In the bandage manufacture, and in many other instances, the product is such that the splices on it may be covered up and hence are optically inaccessible for detection (referred to herein as an interior splice). Prior to the present invention, no known inspection technique was capable of satisfactorily detecting aluminized splicing tape in the interior of a product, i.e. when it was not optically accessible. In limited instances, metal detectors have been employed to detect interior aluminized splices in the end product. However, ordinary metal detectors, which operate in the megahertz region, have not generally met with industrial acceptance because of sensitivity to extraneous conditions such as moisture. The reliability of internal splice detection by ordinary metal detectors could be improved if much thicker metal coating, or a metal tape, could be used for splicing so that the metal thickness would be comparable with the skin depth of the current generated by such detectors. However, as pointed out earlier, increased thickness of splicing tape is undesirable and often unacceptable.
In accordance with the invention, web stock is spliced into a longer or a continuous web for processing with a splicing tape having a thin layer (e.g. 100 microinches) of metal such as aluminum deposited on it. Splices are detected at an appropriate stage of manufacture by microwave detector operating in the x-band (5-11 GHz) region. At X-band the skin depth is less than 100 microinches, permitting excellent detection sensitivity even for a very thin layer of metal.
In accordance with the preferred embodiment of the invention, the detector is a microwave cavity slotted on three contiguous sides long lines parallel to current flow in the cavity walls, facilitating easy insertion of the web into the cavity and permitting the web, over a part or the whole web width, to run through the cavity. The cavity, in the absence of a splice, is operated at resonance. The splice, when present, lies in the plane of the electric field vector. The output signal, derived from a diode detector within the cavity, exhibits a marked drop in the presence of the aluminized splicing tape due to detuning of the cavity.
The invention will be more fully described in connection with the annexed drawings, in which:
FIG. 1 is a schematic block diagram of the method of the invention;
FIG. 2 shows the microwave field skin depth in an aluminum layer as a function of the microwave frequency;
FIG. 3a is a schematic illustration of a conventional closed rectangular cavity in the TE.sub.103 mode.
FIG. 3b is a cross-sectional view of the cavity illustrated in FIG. 3a;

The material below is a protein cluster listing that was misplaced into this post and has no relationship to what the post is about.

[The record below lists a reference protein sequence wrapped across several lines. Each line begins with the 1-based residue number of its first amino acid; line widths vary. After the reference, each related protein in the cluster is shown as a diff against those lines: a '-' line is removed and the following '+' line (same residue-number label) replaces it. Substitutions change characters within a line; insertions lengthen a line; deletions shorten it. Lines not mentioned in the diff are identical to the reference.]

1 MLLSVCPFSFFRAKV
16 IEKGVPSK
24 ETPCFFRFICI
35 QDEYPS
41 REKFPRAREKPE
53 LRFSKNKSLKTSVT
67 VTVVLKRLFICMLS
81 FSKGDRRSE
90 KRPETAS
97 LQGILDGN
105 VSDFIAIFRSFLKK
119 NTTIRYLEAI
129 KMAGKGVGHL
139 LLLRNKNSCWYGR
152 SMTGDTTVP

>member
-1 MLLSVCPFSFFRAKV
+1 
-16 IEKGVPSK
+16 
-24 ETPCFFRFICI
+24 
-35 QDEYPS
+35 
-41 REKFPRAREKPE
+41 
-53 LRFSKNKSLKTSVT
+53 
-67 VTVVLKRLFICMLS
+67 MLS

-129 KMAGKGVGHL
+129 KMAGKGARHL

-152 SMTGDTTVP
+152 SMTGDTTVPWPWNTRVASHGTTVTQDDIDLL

FIG. 4a is a schematic perspective view of a slotted microwave cavity in accordance with the invention;
FIG. 4b is a cross-sectional view of the diode tuning mechanism in the cavity of FIG. 4a;
FIG. 5 is a graph showing the detection sensitivity of the cavity of FIG. 4.
FIG. 1 illustrates by way of a manufacturing flow diagram an industrial process employing the method of the present invention. The manufacture may be based on a continuous web operation, or for that matter any operation involving the processing of webs, in which the raw material webs are supplied in discrete lengths which are joined or spliced together to form a longer of a continuous web or webs and in which the splices employed to join the discrete webs are to be detected at a later stage of the manufacturing process. A typical example, shown in FIG. 1, involves the necessity for rejecting all product containing splice material at some final or near final stage of manufacture.
In FIG. 1, discrete webs of three different raw materials, 1, 2 and 3 are spliced end to end to form a continuous web. i.e. the beginning of web 1B is spliced to the end of web 1A, as each raw material web is consumed in the process, with splicing steps illustrated in boxes 1C, 2C and 3C. This splicing is conventionally done manually. The spliced raw material webs then proceed through the process, indicated as box D, and the process output in the form of a composite web undergoes the step of microwave detection, illustrated in box E. The microwave detector output is coupled to operate automatic apparatus (F and G), compatible with the particular product, responsive to detection of splicing material for rejecting product containing portions of the composite web with splicing material, and passing the remaining product which is free of splicing material.
The web in process D may be any one employing materials which are non-metallic or which at least have conductivities sufficiently different from that of the metal deposited on the splicing tape to permit adequate discrimination by the microwave detector. In the manufacture of sterile adhesive bandages as mentioned above, for example, the raw material webs are generally adhesive-coated plastic sheeting, gauze and paper materials.
The splicing tape employed in accordance with the invention may be any adhesive tape not otherwise incompatible with the particular process in which it is to be employed and upon which a thin layer of conductive material, preferably metal, is deposited. An aluminized splicing tape useful in many processes in accordance with the invention is adhesive coated polyester tape, approximately 1 mil thick having deposited on it by conventional techniques such as vacuum evaporation a uniform film of aluminum about 100 microinches thick. The aluminum coating adds virtually nothing to the thickness of the tape and in no way impairs its flexibility. The tape may alternatively be used to mark the web or webs used in the process at points which it is desirable to locate at a later process stage when the markers may not be readily visible but are easily located by microwave detection.